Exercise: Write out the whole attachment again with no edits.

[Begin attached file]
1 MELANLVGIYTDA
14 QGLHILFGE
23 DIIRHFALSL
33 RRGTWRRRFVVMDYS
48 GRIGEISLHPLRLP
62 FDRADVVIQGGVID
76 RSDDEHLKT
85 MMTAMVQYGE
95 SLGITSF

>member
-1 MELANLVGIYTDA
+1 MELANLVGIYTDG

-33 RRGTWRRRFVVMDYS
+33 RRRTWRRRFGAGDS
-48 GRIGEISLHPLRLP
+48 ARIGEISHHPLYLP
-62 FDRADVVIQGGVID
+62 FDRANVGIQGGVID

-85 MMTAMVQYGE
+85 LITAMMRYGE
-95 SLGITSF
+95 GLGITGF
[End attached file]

1 MELANLVGIYTDA
14 QGLHILFGE
23 DIIRHFALSL
33 RRGTWRRRFVVMDYS
48 GRIGEISLHPLRLP
62 FDRADVVIQGGVID
76 RSDDEHLKT
85 MMTAMVQYGE
95 SLGITSF

>member
-1 MELANLVGIYTDA
+1 MELANLVGIYTDG

-33 RRGTWRRRFVVMDYS
+33 RRRTWRRRFGAGDS
-48 GRIGEISLHPLRLP
+48 ARIGEISHHPLYLP
-62 FDRADVVIQGGVID
+62 FDRANVGIQGGVID

-85 MMTAMVQYGE
+85 LITAMMRYGE
-95 SLGITSF
+95 GLGITGF